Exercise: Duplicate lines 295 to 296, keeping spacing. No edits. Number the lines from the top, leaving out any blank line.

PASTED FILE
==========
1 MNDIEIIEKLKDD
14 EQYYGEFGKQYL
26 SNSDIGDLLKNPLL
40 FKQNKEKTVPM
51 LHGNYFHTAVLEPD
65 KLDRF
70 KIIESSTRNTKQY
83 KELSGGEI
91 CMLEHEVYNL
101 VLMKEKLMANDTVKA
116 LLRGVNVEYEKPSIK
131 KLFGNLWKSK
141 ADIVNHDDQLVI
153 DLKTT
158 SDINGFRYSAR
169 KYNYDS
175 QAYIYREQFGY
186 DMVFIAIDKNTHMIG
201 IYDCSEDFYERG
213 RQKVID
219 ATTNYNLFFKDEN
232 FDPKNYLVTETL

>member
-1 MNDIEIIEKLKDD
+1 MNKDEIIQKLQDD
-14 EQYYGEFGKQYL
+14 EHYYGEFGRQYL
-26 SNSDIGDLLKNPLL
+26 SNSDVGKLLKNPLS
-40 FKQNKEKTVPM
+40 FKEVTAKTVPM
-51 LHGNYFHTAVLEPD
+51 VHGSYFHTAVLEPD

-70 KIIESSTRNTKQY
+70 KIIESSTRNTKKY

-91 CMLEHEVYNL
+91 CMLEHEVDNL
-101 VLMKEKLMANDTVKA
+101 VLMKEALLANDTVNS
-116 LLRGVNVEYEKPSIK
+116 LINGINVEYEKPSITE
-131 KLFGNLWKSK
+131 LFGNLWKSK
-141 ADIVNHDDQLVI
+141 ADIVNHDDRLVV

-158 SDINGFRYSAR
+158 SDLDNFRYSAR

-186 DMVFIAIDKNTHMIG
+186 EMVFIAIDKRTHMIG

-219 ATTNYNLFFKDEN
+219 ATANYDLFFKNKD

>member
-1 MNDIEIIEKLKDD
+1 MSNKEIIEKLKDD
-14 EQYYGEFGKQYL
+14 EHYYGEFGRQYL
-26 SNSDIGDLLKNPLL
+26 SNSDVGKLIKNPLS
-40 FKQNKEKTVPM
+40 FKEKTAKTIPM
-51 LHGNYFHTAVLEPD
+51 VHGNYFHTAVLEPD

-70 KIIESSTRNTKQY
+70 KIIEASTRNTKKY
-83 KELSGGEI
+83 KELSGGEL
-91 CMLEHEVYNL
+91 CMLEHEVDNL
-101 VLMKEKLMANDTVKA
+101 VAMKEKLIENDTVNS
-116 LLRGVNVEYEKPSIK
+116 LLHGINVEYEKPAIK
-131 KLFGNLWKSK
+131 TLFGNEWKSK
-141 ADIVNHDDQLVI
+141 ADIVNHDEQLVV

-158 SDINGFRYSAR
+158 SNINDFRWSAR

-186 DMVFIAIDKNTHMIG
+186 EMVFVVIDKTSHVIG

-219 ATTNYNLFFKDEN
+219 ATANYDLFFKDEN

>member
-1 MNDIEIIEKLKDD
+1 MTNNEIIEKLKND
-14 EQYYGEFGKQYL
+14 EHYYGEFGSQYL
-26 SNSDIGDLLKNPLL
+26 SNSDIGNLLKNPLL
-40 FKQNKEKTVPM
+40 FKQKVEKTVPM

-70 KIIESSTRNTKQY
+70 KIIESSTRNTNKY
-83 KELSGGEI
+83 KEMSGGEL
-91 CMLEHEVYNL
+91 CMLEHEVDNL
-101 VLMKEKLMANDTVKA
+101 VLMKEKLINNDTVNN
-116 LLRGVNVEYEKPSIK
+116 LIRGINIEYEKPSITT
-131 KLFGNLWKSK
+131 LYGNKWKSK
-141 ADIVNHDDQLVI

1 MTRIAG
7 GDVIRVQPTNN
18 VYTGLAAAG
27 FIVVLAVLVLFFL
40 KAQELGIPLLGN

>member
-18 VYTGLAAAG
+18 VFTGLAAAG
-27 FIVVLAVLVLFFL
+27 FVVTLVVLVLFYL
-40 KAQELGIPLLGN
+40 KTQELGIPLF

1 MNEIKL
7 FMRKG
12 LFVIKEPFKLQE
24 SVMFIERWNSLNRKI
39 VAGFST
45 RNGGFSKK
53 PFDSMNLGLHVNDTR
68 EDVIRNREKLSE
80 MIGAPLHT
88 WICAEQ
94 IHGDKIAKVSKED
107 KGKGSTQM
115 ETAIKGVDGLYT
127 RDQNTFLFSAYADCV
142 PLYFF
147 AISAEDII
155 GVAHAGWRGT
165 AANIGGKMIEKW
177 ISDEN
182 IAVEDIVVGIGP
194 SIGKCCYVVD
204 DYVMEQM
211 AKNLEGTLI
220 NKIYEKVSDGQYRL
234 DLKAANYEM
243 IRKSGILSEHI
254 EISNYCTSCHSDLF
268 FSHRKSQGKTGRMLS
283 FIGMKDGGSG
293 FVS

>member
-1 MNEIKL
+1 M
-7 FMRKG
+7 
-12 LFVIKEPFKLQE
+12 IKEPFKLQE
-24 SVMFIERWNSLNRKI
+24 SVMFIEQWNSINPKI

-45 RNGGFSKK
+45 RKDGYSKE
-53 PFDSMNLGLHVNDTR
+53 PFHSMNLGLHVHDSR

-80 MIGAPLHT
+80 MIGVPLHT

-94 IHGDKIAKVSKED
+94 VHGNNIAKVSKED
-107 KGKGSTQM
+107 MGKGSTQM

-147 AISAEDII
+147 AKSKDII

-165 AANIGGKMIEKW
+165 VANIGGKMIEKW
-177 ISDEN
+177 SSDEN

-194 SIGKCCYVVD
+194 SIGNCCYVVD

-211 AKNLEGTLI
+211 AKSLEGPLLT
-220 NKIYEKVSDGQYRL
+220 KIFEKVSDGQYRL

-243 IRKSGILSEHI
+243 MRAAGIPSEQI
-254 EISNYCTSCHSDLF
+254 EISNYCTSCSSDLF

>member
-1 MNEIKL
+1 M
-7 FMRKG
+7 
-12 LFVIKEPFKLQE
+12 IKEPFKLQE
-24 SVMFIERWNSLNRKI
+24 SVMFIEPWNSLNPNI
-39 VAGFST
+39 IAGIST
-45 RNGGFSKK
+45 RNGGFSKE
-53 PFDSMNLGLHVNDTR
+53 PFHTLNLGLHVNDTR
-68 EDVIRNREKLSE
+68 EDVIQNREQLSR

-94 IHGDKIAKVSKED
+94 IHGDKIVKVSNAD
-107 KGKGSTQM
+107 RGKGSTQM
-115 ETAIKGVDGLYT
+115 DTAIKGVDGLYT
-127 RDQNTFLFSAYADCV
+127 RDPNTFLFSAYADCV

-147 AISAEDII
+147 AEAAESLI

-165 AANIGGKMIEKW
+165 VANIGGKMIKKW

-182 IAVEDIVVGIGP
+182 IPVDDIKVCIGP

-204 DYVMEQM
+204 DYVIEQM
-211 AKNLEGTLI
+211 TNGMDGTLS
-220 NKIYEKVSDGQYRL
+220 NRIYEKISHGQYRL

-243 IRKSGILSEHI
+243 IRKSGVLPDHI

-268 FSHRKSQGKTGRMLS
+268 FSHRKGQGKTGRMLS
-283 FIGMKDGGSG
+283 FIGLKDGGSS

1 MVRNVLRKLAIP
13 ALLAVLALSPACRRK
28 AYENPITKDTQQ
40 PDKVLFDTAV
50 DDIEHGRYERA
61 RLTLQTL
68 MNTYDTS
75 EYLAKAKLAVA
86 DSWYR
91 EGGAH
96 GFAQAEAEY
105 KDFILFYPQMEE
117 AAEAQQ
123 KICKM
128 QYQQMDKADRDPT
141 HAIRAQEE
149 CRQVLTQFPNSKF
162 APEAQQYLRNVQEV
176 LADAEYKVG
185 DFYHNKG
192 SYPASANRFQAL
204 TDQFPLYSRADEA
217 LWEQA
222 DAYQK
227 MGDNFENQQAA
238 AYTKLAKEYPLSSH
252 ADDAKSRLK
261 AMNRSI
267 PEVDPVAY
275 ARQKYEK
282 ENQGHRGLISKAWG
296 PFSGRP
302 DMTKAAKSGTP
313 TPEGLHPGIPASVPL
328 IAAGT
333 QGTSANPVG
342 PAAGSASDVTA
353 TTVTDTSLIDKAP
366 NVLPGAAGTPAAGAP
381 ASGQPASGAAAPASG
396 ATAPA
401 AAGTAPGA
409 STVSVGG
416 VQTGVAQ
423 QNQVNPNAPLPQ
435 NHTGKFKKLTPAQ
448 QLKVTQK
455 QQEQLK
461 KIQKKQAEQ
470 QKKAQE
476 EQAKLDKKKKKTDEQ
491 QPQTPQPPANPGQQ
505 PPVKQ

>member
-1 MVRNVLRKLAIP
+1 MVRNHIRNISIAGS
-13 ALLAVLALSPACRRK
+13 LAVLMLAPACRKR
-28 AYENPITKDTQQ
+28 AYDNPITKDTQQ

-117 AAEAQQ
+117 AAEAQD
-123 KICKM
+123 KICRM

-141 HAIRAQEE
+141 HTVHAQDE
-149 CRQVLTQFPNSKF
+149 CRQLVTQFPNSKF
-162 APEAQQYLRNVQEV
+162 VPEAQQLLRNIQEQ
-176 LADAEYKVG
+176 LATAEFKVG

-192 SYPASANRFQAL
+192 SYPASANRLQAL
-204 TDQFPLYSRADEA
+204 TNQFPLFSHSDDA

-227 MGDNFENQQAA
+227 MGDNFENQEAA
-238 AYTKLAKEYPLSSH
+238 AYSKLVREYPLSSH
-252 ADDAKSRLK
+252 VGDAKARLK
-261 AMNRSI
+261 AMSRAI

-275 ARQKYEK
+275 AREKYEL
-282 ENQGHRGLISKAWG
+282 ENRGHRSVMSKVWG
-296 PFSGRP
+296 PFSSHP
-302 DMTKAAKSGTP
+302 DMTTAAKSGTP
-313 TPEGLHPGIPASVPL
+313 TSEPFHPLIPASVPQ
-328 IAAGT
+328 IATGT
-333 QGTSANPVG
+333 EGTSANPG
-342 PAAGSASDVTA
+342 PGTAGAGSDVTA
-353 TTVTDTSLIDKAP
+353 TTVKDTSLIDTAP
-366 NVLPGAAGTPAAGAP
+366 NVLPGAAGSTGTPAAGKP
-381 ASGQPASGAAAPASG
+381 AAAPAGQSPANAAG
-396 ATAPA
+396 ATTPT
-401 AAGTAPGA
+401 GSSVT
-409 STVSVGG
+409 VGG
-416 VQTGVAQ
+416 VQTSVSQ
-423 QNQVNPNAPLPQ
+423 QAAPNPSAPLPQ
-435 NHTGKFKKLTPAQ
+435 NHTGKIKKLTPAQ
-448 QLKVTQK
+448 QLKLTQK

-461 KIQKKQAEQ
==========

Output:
-176 LADAEYKVG
+176 LATAEFKVG